FIG. 16 shows a few examples of applications for the present invention. One application is in navigation. The position-sensing device can be attached to the top of the dashboard or to the rear window of a car. The position-computing device can be a PDA next to the driver or in the driver's pocket. The PDA can contain a navigation program that performs route calculations, based on user input (e.g., a destination location), with a map database stored in the PDA's memory. The map may be downloaded from a remote site. The downloading can be performed before or after the destination position has been entered into the PDA. The navigation program allows the driver or a passenger to enter a destination position, e.g., in the format of a street address or a point on a map display. The program then can compute a route based on the map database to guide the driver to that destination. Such guidance can be in the form of turn-by-turn voice instructions. As an example, a car rental company can incorporate such technologies into its car rental policy and offer them as an additional feature.

Another application is in the area of asset tracking and management. A cost-effective asset tracking system can be built based on a number of embodiments described. For example, a position sensor can include a low-cost GPS position-sensing device and a position-computing device (e.g., PDA with cellular or other wireless communication ability). The position-computing device can also be wirelessly connected to a remote station or site.

In one embodiment, products/materials can be tracked by a position sensing system. This can be used in supply-chain management. When a product requires multiple parts/materials to be assembled or integrated together, to have each of the right parts/materials available at the appropriate time is sometimes critical to success. To reduce total costs, a company has to control the amount of materials/parts at rest (inventory) and the speed and costs of materials/parts in motion (freight). If different parts/materials come from different channel partners, to control cost, the company may want to work with their partners to keep their assets (the parts/materials) moving to the company at the minimum level needed to keep customers satisfied. To achieve that, the company should know where the different parts/materials are and to control the rate they are transported. Not only would this help the company lower its expense by reducing its inventory, the company can better satisfy its customers with sufficient inventory.

A piece of inventory can be in freight or it can be in a large warehouse. Sometimes, the piece of inventory has to be tracked in both situations. In one embodiment, the position sensing system can include two types of position sensors—a multi-type-position sensor. One position sensor (a GPS sensor) is for sensing the inventory when it is being transported from an airport to a warehouse, and the other (such as a RF ID tag or a bar code) for sensing its location inside the warehouse. In another embodiment, a piece of large inventory can include many sub-pieces. The piece of inventory can be tracked by a GPS sensor, and may also be tracked by a RF ID tag. Once inside the warehouse, the piece of inventory can be transported to a center, where it is unpacked, with a number of the sub-pieces separately distributed through the warehouse. Each sub-piece can be identified and tracked within the warehouse by its individual bar-code or RF ID tag.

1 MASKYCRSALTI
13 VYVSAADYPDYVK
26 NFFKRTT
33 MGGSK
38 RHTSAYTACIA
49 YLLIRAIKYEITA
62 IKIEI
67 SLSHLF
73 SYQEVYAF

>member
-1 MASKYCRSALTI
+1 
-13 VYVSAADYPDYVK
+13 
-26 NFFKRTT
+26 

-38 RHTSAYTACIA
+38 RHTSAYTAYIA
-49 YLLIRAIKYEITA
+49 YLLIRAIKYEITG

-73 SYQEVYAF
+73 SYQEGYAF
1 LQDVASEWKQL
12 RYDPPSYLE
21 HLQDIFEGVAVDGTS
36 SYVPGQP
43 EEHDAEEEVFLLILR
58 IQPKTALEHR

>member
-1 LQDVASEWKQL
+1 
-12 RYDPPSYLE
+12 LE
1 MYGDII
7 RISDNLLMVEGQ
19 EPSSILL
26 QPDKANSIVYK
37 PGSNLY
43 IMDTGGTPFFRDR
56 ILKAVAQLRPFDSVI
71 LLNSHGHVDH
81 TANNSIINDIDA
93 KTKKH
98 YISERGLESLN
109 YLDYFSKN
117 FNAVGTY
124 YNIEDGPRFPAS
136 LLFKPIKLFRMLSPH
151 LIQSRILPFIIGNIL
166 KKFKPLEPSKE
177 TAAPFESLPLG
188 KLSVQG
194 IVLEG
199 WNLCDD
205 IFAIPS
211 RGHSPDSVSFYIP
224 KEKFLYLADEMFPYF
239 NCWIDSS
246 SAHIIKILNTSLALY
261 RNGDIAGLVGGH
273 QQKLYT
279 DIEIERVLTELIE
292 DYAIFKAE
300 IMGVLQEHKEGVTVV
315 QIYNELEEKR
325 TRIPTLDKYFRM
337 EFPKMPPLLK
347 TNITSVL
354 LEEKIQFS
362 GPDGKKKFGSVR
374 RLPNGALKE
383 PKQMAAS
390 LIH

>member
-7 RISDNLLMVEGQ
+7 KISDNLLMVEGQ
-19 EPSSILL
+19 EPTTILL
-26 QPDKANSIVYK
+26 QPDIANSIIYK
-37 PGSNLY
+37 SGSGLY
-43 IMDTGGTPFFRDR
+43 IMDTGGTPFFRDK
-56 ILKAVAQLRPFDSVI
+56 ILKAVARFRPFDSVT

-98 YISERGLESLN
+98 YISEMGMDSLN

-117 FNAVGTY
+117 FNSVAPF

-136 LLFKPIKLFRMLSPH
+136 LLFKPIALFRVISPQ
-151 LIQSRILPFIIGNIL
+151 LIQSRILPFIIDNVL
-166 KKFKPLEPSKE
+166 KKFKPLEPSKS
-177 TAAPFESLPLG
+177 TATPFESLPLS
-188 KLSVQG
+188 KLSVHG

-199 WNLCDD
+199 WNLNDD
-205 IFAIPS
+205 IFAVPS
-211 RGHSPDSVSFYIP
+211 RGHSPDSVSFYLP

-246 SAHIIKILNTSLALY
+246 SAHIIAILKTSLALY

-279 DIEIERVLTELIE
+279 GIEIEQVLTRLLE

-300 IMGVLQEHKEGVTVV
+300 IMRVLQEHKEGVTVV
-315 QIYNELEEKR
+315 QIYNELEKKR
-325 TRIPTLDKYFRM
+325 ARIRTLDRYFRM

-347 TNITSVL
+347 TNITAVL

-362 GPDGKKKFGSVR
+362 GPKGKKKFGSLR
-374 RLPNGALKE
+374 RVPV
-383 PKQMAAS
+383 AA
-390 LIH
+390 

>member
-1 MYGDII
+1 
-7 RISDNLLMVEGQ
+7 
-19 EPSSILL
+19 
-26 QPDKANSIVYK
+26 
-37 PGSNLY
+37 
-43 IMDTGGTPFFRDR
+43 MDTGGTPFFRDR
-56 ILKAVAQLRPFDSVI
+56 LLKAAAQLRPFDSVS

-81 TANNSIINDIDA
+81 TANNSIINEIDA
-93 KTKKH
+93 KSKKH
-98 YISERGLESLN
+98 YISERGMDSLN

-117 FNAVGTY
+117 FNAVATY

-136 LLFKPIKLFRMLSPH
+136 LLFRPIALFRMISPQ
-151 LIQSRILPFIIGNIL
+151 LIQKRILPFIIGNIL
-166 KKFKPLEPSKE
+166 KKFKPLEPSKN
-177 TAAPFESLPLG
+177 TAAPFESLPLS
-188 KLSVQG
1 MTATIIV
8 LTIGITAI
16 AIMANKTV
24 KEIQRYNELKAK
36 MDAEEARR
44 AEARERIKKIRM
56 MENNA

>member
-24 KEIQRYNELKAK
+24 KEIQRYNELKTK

The inventory location information can be wirelessly entered into a warehouse management system, which allows users to see the status of incoming goods, outgoing shipments, and available inventory. Reports can also be generated. The warehouse management system can allow the inventory to be managed in real time. Such information is useful for procuring, maintaining, transporting and delivering products through every stage of production from the source of supply to the final point of consumption. Such information could also assist in providing an audit trail for accounting purposes.

The above embodiments describe tracking inventories, such as, by the management. However, a consumer can track a piece of inventory as well. A typical supply chain includes four entities—manufacturer, wholesaler, retailer and consumer. In one embodiment, a consumer can drive what a manufacturer should produce and ship. For example, the consumer can get in touch with the call center of the retailer, or enters his request into the retailer's web site. Such a request can directly go to the manufacturer, which would assemble the product to be shipped to the consumer. Based on a number of the embodiments of the present invention, the consumer can track the location of his request in real time, such as through a web site. Thus, the consumer directly drives what should be produced and shipped, and tracks his shipment, from inside a warehouse to his door step.